Emily Chudnovsky. Leftover. Recycled paper pulp, (cotton grass, wood-shavings, and sawdust), piping, car parts, electrical wire. Dimensions variable. Photo by Alex Hakinson. 2020.
Emily Chudnovsky. Leftover. 2020. View from the tailing pond.
Photos by Devin Berquist
Photos by Devin Berquist
Emily Chudnovsky. Leftover. 2020.
Photo by Annie Kierans
BIOMASS: This project Leftover, what ideas, people or materials led to the artwork?
Emily Chudnovsky: In a way I see Leftover more as a research function than a finished artwork. When I was doing a residency in northern Scotland at the Glasgow School of Art’s Highlands and Islands campus, I visited an eco village nearby which was established in the 70’s, called Findhorn. What interested me there were these floating plant hubs which they use to turn their waste into grey water. So they have a series of tanks which contain plants, trees, snails, algae and other microorganisms, and the hubs float inside of these tanks which are modeled on the idea of creating little ecosystems.
B: Like a natural water treatment centre alongside the community?
EC: Yeah exactly. So these floating islands provide a happy hub for bacteria. I found the islands very intriguing and wanted to experiment with an artwork that played with floating plant matter and what might be considered sites of ‘waste.’ And considering the possible aesthetic of these islands was also a draw for me.
B: How did you translate these ideas about sustainable communities and environments? Who or what was involved in that process?
EC: I am always thinking about bringing objects into the world and whether this is still valuable or if it is harmful. That is why using places like the dump and the free store up here for material is so useful for artists, and for everyone really. Even though a lot gets thrown away, so much gets an opportunity for new life. I try to use materials that have been discarded or there may be an excess of saw dust, cotton grass, raw wool and scrap metal. The pulp mill, the dump and the recycling depot up here were all integral to making Leftover. For the arts fest [Yukon Riverside Artist Festival] I showed this piece in a tailing pond, which is a remnant of the mining industry. We have tailing ponds all along the highway up here - they are kind of ‘typical’ to our landscape but were very bizarre to me when I first saw them. They look a bit like craters filled with water.
Pulp process. 2020. Photos by Annie Kierans
B: Some of the formal aesthetic qualities in your work translate some of these more complex ideas which I think is quite impressive. What role has formal training played in your art practice?
EC: I have a strange trajectory maybe because I have a critical theory background, though I have always made artwork. After I did my undergrad I felt really exhausted by academic language... then I went into the art world for my MFA (laughs).! so I mainly used the MFA as an opportunity to hone in on my technical capabilities, accessing the textile studios, the metal and wood shops, and of course making use of the studio space. I am always teaching myself, and so I see my training as ongoing.
B: When would you say you feel most satisfied with your work and also when do you feel like it is done?
EC: I’m never fully satisfied with my work, but I think that just means I want to keep making. Especially because my practice is a lot of teaching myself things, that really makes me feel like I've never reached a finished product. But I think it’s also because a lot of things I make can be undone or unlinked, can decompose, or can be reimagined in another form.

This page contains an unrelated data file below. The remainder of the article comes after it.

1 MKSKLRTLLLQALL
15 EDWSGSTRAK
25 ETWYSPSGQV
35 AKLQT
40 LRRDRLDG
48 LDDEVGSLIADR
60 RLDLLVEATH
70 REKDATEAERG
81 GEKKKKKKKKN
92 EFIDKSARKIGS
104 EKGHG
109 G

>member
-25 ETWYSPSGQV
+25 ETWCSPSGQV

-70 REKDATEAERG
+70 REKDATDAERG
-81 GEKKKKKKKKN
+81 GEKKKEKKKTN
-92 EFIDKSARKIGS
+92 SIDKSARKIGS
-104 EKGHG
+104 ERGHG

B: When people encounter your work, what do you get out of that experience?
EC: I'm always seeking that kind of alchemy of the idea I see in my mind, the material, where it's going to exist, and the person encountering it. People have different associations depending on their everyday life, they might see more abstract shapes, or they may focus on the material, or the way in which the sculpture is installed. I notice that a lot of the time people want to identify what the materials are that I’ve used, or interact with them in some way, and since the materials are so often meaningful to me I find this to be a satisfying response to the work.
Leftover. Detail. Photos by Devin Berquist. 2020.
B: Would you say new work begins with found material?
EC: Most of the ideas I have begin with material. Usually, my initial task or challenge is to get a hold of it. The majority of the pulp mixture for this sculpture is made from sawdust. I went to the pulp mill near here and they were just like ‘Yup, help yourself’; so that was great. This summer I got tons of raw fleece, the farmer picked me up in his boat and took me to his farm down the Yukon river, and we filled the boat with wool. So people have been very generous with me, and that interaction is a wonderful part of it. I think it adds to the magic of the process when the material has already had a strange life of its own and then it provides different challenges and possibilities.
B: Your work has many temporal qualities, like decomposable material, how long to do you hold onto it?
EC: This work is right now living outdoors partially to test its durability … and mostly because I don’t have storage for it (laughter). I’m gonna leave it outside and see what happens. At the moment it’s covered with snow. At some point the paper pulp will disintegrate, without being harmful, and what’s left will be a tire tube and some metal that I got at the freestore which may well return there one day for someone else to make use of.
Emily Chudnovsky's practice consists of collecting organic remnants and synthetic decay in order to draw out new iterations, connections and regenerations through sculpture-based installations. Chudnovsky holds an MFA from the Glasgow School of Art and is currently living and making work in Dawson City, Yukon.